By contrast, Delaware’s overall score fell by 4.8 points, with declines in family and personal income, parental education, linguistic integration, kindergarten enrollment, and postsecondary participation. Maryland lost 3.7 points on the index, which can be attributed to falloffs in linguistic integration, preschool enrollment, 8th grade math, and personal income.
4. Geography, income, and opportunity are correlated. But some states buck regional and poverty-based patterns on specific performance indicators.
Residents of Northeastern and Mid-Atlantic states tend to have greater chances for academic and economic success than their peers in other regions, particularly the South and Southwest. To visit the four top states on the index (Massachusetts, New Jersey, Connecticut, and Vermont), start in New Jersey and head north on I-95. A trip to the four lowest-rankings states (Louisiana, West Virginia, Nevada, and New Mexico) wouldn’t require traveling any farther north than Nevada.
Although geography and opportunity are closely linked, some states perform better than their neighbors on particular metrics. For instance, several Southern states crack the top tier for preschool enrollment. Louisiana is 8th, while Florida and Mississippi are 10th and 11th, respectively. Nearby states don’t fare as well on that same indicator: Alabama (36th), Texas (39th), North Carolina (40th), Kentucky (42nd), and Tennessee (47th) fall toward the bottom of the rankings.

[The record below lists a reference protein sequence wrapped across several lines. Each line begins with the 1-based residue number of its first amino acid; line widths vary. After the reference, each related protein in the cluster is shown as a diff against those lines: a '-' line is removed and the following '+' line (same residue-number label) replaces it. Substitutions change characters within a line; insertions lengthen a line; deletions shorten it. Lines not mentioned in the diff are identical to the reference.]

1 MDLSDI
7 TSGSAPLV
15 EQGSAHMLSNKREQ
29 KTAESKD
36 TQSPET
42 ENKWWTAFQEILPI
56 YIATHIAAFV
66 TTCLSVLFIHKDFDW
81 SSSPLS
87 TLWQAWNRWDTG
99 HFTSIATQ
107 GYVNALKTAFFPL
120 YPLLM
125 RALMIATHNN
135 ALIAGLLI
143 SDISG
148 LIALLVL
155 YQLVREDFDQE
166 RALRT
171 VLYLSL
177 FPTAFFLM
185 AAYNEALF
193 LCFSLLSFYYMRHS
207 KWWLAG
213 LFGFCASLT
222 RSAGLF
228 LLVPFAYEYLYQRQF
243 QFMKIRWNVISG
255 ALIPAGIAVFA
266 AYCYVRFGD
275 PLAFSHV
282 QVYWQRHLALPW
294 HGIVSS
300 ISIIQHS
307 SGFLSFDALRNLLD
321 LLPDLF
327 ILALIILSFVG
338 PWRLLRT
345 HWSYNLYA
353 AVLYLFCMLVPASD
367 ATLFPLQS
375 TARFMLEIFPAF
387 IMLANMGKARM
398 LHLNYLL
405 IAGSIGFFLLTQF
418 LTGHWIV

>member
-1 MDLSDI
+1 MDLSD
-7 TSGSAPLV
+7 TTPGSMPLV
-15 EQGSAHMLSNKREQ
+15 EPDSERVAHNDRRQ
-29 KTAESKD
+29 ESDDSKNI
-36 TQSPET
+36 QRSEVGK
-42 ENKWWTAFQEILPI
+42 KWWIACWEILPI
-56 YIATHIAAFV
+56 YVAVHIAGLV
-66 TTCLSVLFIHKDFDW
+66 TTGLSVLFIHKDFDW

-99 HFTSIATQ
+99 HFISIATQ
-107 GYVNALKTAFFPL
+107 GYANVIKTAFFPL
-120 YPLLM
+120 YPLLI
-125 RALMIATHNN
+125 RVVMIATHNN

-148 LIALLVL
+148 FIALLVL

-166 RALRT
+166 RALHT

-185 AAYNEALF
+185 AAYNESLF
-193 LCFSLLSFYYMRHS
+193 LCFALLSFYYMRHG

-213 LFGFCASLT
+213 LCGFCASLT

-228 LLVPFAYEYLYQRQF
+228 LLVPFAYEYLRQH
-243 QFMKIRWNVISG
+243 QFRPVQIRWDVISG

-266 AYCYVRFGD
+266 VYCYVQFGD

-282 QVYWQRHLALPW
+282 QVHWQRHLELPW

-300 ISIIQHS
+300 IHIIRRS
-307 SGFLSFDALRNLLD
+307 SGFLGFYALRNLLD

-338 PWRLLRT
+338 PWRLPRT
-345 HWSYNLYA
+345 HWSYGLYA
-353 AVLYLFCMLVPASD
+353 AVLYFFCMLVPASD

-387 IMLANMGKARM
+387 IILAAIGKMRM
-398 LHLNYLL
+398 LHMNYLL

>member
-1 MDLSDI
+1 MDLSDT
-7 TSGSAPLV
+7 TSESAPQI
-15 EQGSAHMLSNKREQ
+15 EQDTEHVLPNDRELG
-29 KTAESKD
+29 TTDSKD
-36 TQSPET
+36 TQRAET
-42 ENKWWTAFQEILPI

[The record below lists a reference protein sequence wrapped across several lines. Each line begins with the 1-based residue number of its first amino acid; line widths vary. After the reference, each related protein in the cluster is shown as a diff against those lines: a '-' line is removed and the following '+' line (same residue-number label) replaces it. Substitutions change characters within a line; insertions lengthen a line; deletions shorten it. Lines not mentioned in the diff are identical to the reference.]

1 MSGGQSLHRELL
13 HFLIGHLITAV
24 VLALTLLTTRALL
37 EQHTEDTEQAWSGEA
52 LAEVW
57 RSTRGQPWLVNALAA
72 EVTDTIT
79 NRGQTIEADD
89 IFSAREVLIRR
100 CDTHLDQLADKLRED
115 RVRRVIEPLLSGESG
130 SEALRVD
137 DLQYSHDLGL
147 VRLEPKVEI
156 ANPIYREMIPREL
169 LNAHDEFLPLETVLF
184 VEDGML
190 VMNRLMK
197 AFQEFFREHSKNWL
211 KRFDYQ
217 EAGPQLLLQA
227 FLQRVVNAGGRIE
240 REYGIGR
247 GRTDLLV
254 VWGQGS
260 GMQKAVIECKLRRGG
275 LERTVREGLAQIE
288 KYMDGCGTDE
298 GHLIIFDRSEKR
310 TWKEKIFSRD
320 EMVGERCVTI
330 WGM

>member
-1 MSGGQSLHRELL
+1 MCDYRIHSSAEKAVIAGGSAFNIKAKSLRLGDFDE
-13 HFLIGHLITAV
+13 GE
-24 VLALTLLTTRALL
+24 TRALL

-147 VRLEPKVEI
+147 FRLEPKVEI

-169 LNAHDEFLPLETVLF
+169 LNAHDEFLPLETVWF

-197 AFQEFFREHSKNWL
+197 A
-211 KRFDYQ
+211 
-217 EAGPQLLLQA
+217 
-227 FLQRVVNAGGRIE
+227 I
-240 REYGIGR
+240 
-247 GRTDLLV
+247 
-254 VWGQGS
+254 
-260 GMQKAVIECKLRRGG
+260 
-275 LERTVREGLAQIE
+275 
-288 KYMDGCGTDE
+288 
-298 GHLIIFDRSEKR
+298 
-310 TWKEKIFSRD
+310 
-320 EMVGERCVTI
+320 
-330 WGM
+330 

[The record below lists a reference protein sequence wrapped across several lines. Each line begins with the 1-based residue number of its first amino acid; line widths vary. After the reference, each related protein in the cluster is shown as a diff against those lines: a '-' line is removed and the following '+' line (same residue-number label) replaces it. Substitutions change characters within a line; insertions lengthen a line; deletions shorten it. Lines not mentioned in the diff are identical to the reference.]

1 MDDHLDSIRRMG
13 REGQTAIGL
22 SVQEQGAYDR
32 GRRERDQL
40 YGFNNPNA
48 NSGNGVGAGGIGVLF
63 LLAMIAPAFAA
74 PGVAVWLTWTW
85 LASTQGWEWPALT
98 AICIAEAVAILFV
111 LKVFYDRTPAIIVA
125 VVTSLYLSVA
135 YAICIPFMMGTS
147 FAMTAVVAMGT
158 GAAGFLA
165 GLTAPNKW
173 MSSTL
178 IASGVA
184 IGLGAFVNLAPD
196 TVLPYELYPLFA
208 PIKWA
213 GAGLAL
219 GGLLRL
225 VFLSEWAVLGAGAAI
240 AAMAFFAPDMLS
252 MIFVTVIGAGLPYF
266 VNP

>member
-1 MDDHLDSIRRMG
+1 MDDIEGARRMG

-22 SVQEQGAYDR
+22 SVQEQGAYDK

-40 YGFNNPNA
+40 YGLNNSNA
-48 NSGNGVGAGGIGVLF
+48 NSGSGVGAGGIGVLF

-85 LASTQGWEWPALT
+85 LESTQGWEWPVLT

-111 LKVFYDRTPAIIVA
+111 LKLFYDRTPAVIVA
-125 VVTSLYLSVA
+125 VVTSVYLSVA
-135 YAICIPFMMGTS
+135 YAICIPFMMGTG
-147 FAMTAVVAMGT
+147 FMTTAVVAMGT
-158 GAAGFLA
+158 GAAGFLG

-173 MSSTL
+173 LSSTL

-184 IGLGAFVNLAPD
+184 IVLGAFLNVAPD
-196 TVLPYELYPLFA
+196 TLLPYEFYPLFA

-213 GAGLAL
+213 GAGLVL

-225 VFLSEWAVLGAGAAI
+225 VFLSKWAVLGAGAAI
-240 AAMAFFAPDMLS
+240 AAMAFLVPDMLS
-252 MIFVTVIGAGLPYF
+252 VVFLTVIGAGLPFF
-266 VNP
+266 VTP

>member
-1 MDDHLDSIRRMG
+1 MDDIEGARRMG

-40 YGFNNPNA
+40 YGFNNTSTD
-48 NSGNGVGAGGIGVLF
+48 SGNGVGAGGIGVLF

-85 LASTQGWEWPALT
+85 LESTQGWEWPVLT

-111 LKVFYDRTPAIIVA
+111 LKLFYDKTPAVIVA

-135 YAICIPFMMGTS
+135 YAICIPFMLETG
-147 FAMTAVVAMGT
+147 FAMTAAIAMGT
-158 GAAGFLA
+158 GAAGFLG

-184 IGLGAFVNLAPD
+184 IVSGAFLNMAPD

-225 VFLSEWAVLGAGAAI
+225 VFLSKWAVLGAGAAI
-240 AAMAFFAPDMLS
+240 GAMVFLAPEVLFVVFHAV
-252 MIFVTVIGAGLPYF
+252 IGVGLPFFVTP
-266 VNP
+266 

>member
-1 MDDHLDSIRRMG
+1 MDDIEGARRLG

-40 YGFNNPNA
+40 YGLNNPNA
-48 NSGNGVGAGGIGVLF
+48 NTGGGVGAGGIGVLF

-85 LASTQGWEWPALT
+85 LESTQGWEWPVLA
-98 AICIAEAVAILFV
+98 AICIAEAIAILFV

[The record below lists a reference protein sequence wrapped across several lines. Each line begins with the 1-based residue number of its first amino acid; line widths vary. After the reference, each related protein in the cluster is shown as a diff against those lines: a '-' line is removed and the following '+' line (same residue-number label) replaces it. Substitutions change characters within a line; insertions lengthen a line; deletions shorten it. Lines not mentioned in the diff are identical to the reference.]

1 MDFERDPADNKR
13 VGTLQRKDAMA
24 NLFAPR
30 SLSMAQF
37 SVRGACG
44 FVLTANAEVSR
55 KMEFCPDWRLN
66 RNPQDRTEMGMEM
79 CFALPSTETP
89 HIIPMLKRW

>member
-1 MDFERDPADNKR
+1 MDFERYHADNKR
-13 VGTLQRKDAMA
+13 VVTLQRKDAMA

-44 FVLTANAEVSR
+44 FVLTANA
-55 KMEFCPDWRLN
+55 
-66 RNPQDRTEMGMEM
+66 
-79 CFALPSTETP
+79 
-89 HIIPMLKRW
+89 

The lowest-ranked states on the overall index tend to struggle with both poverty and student achievement. New Mexico, for example, finishes last for family income, 4th grade reading, 8th grade math, and high school graduation.
A handful of lower-tier states, though, stand out by diverging from this pattern. Florida ranks 40th for early foundations but 20th in the school years. Its students face early challenges related to poverty (39th in family income) and language barriers (45th in linguistic integration) but rank fairly high (11th) in 4th grade reading. Similarly, Kentucky ranks 40th for family income but 26th for 4th grade reading. Tennessee, which is 46th for family income, reaches 27th for 4th grade reading.
5. The 24 points separating Massachusetts from New Mexico on the index illustrate substantial differences in economic and educational conditions between the top- and bottom-ranked states.
The comprehensive data provide a nuanced picture of just how widely education-related opportunities can vary. Massachusetts finishes in the top 10 in eight of the 13 index indicators, while New Mexico is in the bottom 10 for 11 of the metrics. Similar disparities between other high- and low-performing states also indicate that where a person lives matters.
A version of this article appeared in the January 22, 2020 edition of Education Week as Scant Progress, Persistent Challenges in Assuring Bright Prospects for All